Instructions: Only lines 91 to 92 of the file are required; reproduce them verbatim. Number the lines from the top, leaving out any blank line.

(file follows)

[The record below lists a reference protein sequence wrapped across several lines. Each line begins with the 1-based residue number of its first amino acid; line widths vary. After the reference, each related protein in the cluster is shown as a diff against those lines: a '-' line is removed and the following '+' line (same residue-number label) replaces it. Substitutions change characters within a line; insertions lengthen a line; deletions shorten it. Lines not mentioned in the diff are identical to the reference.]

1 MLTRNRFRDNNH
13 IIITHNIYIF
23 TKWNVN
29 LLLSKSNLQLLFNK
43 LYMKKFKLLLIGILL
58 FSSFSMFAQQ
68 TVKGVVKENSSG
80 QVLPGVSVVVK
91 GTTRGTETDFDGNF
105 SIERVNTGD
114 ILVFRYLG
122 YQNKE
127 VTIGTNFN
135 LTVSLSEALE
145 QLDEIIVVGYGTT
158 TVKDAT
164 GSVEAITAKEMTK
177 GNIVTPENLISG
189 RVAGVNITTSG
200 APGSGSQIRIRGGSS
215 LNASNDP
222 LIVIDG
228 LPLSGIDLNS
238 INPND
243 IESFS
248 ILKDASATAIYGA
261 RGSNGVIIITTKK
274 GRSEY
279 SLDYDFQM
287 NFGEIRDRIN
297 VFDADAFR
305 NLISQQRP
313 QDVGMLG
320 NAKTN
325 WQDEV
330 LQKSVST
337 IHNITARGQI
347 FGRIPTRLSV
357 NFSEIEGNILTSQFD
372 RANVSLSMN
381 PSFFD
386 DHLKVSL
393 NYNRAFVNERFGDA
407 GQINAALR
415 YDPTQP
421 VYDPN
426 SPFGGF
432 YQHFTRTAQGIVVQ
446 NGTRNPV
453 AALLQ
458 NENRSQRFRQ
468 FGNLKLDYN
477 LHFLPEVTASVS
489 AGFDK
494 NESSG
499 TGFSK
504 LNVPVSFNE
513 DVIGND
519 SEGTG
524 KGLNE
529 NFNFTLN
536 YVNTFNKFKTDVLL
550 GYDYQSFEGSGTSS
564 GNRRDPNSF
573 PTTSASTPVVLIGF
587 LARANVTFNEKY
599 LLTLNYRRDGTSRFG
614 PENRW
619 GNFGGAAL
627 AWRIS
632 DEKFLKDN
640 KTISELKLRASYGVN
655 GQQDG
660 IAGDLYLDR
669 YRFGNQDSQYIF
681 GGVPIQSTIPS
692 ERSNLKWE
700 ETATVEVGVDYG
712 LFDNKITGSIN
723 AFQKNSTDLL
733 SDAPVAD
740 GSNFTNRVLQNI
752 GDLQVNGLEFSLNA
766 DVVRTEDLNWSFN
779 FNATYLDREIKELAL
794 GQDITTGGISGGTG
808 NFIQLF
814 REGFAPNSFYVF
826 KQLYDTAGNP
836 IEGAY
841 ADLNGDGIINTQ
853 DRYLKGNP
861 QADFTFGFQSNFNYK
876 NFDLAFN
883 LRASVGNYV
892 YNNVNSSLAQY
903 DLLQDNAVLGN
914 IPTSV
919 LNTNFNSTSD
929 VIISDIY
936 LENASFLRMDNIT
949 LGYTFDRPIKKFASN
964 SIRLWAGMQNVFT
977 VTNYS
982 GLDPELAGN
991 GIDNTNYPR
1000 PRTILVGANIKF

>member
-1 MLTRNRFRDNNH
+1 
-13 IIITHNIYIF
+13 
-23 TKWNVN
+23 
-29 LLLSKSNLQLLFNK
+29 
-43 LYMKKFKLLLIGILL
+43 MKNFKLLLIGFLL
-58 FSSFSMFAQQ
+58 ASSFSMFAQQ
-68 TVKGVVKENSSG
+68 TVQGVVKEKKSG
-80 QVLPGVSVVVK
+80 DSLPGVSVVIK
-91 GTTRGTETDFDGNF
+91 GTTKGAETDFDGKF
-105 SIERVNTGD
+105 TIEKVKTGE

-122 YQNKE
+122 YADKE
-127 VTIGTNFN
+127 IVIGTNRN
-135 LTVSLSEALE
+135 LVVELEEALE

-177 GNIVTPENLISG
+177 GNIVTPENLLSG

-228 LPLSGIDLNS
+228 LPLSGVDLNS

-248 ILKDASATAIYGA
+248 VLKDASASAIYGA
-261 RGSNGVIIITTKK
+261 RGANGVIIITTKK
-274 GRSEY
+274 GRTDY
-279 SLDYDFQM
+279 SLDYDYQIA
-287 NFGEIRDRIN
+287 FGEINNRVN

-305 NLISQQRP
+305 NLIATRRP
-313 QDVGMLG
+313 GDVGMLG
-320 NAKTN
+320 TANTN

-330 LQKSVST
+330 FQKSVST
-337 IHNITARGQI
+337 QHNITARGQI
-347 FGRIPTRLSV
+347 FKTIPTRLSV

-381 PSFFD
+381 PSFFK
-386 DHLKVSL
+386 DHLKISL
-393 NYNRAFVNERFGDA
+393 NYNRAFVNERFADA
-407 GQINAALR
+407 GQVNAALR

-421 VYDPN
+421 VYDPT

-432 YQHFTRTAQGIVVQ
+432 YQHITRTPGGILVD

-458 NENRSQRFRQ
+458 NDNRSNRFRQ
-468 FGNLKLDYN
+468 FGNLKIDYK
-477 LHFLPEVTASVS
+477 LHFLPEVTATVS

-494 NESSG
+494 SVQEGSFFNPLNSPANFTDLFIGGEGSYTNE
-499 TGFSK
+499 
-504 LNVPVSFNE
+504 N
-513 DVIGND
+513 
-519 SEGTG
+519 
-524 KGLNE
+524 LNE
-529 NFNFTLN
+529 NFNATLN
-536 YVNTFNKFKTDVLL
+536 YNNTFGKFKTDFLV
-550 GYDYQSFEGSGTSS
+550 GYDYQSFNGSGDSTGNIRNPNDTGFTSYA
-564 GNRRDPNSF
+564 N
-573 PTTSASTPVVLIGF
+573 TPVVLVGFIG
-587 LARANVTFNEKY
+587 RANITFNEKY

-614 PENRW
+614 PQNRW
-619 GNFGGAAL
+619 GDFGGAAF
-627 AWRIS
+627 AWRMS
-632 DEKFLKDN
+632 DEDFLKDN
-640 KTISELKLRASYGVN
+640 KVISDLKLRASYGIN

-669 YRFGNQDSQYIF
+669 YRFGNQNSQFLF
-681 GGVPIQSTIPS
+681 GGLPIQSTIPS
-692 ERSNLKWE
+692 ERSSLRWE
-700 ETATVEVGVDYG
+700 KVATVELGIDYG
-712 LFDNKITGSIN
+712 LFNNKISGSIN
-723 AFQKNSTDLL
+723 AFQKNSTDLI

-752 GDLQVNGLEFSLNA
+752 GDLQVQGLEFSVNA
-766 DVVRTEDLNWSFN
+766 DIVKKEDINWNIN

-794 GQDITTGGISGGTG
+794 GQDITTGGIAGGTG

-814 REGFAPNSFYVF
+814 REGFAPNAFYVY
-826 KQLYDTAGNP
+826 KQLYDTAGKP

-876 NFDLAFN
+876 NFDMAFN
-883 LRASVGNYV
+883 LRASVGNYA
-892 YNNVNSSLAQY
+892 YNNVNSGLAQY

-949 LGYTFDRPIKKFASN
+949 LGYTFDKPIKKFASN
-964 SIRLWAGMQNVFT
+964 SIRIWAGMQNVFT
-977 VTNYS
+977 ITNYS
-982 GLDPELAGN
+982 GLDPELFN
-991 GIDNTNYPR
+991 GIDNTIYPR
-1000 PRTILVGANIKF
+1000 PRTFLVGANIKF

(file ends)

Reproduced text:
836 IEGAY
841 ADLNGDGIINTQ